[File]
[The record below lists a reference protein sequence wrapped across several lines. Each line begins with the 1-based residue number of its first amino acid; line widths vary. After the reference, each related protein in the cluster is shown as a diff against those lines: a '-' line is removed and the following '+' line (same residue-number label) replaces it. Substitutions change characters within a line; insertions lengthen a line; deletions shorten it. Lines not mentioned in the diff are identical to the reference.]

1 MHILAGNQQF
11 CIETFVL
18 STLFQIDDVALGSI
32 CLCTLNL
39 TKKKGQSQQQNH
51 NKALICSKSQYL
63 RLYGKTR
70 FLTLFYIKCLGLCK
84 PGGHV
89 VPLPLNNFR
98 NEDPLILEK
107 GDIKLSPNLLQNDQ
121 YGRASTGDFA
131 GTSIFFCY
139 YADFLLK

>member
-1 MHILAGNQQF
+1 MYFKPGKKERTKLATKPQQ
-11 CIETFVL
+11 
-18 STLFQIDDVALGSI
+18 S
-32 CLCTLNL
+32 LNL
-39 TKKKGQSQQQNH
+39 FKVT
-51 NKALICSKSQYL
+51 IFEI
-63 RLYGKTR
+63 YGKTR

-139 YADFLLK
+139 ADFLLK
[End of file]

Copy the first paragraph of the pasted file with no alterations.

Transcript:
[The record below lists a reference protein sequence wrapped across several lines. Each line begins with the 1-based residue number of its first amino acid; line widths vary. After the reference, each related protein in the cluster is shown as a diff against those lines: a '-' line is removed and the following '+' line (same residue-number label) replaces it. Substitutions change characters within a line; insertions lengthen a line; deletions shorten it. Lines not mentioned in the diff are identical to the reference.]